Google Dives Headfirst Into Robotics with Boston Dynamics Buy

Google has confirmed it's buying Boston Dynamics--one of the most well-known robotics companies in the world--but isn't saying much about why.

By Sharon Gaudin
Sun, December 15, 2013

Computerworld — When it wants something, Google doesnt just stick its toe in the water. No, it simply dives in head first. Less than two weeks after reports circulated that Google has been buying up robotics companies for the past six months as part of an effort to develop its own robotics technology, the company said it's buying Boston Dynamics, one of the most well-known robotics companies in the world.

Boston Dynamics confirmed to the IDG News Service this weekend that it is acquiring the company behind the four-legged rough-terrain traversing BigDog robot, as well as Atlas, a six-foot-tall, 330-pound robot designed to function much like a human.

Atlas is the focus of a DARPA-sponsored robotics challenge later this week that will have 17 teams from the likes of Carnegie Mellon University and NASA's Jet Propulsion Laboratory vying to create the best software to enable the robot to turn valves, use human tools, climb a ladder and even drive a car.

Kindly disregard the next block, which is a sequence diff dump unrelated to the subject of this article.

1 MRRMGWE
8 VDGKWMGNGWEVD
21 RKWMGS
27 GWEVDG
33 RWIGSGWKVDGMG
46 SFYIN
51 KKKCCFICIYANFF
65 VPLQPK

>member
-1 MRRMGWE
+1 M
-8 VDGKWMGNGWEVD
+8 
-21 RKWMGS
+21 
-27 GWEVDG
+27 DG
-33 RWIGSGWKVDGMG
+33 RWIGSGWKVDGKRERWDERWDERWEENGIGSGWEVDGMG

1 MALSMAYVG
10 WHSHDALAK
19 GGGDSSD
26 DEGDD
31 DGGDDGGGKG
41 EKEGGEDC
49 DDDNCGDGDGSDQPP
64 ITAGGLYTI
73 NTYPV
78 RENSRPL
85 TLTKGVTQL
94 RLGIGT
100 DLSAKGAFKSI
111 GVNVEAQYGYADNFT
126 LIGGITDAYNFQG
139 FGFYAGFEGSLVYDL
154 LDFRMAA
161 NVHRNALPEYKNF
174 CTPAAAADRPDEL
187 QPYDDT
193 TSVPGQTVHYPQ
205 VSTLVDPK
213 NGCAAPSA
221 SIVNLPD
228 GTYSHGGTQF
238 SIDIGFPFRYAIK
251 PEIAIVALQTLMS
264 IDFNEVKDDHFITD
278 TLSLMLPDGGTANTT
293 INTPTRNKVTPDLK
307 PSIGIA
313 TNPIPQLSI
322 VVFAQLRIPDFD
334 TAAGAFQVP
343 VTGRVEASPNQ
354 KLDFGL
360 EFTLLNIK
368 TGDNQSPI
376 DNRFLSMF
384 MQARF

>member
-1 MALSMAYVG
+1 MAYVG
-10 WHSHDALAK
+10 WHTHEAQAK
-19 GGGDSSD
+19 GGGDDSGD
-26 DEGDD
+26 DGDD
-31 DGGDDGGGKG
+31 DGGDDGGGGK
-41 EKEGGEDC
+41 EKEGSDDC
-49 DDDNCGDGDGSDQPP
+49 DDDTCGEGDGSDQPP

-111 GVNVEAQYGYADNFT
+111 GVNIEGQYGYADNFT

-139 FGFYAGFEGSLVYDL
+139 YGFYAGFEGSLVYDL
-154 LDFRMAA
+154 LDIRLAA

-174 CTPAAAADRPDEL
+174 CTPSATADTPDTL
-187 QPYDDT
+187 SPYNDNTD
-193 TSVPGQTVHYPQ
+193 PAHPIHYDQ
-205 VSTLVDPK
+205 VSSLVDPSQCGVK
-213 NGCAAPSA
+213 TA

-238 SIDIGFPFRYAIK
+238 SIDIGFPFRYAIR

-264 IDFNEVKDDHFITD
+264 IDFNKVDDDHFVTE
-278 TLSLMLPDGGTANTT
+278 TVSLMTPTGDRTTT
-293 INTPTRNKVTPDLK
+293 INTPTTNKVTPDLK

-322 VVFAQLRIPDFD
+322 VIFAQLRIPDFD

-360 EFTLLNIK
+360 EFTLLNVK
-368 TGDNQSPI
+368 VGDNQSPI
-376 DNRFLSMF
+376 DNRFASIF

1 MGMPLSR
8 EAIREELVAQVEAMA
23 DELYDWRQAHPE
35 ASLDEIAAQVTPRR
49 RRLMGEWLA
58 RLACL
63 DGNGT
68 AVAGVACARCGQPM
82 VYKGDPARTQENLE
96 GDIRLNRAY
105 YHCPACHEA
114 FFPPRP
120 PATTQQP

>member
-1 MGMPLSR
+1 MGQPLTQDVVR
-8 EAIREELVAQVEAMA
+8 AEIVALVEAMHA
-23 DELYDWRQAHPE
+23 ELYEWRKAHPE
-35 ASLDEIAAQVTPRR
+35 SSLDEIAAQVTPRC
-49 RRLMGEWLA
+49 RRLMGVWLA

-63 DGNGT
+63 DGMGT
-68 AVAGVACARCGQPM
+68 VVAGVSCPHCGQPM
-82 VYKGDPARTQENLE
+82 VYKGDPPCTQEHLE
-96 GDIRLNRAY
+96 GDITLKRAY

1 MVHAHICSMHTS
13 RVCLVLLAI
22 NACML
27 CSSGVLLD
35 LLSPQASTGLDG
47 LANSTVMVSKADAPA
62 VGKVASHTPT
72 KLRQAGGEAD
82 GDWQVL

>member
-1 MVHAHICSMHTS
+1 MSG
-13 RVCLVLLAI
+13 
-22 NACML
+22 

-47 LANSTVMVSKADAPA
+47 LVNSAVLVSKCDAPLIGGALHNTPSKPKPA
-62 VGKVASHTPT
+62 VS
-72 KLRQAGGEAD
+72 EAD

And Boston Dynamics was at a robotics demonstration for the U.S. Army at Fort Benning in Georgia in October, showing off its BigDog robot. While the company declined to talk about its work there, officials did say they were under contract with DARPA, or the Defense Advanced Research Projects Agency.

Boston Dynamics showed off its BigDog robot, shown crouched down here, during a robotics demonstration at Fort Benning this fall. (Image: Sharon Gaudin)

Now, Boston Dynamics, which works with industry as well as the U.S. military, will be part of Google. That's a bit of an odd pairing, according to Ezra Gottheil, an analyst for Technology Business Research.

"I can usually figure some connection between Google's main business and their wilder acquisitions and projects, but this one is hard to figure," Gottheil told Computerworld. "The only thing I can figure is that they like to buy very smart people and very smart technologies. Certainly, there's a potential integration with the automobile stuff, but I still don't have a clue."

For several years now, Google has been working to develop autonomous cars, logging thousands of miles on the road, getting the first license for a driverless car and even approaching major auto makers in Detroit as potential partners in their effort.

For the last six months, Google has been buying robotics companies in an effort to develop technology that can be used in its manufacturing operation, which largely focuses on electronics assembly. Boston Dynamics will be the eighth robotics company acquired.

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